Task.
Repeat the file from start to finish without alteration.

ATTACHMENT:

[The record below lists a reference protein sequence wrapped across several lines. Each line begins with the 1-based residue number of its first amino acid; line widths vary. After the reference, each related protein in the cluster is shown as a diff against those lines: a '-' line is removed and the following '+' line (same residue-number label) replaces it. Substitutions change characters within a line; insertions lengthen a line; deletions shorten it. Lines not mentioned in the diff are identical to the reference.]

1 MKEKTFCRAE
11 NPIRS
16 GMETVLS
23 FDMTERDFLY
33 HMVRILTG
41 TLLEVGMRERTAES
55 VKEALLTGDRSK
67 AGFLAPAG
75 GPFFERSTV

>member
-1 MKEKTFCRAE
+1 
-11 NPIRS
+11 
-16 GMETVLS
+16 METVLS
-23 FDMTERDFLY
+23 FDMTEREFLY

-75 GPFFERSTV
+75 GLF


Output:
[The record below lists a reference protein sequence wrapped across several lines. Each line begins with the 1-based residue number of its first amino acid; line widths vary. After the reference, each related protein in the cluster is shown as a diff against those lines: a '-' line is removed and the following '+' line (same residue-number label) replaces it. Substitutions change characters within a line; insertions lengthen a line; deletions shorten it. Lines not mentioned in the diff are identical to the reference.]

1 MKEKTFCRAE
11 NPIRS
16 GMETVLS
23 FDMTERDFLY
33 HMVRILTG
41 TLLEVGMRERTAES
55 VKEALLTGDRSK
67 AGFLAPAG
75 GPFFERSTV

>member
-1 MKEKTFCRAE
+1 
-11 NPIRS
+11 
-16 GMETVLS
+16 METVLS
-23 FDMTERDFLY
+23 FDMTEREFLY

-75 GPFFERSTV
+75 GLF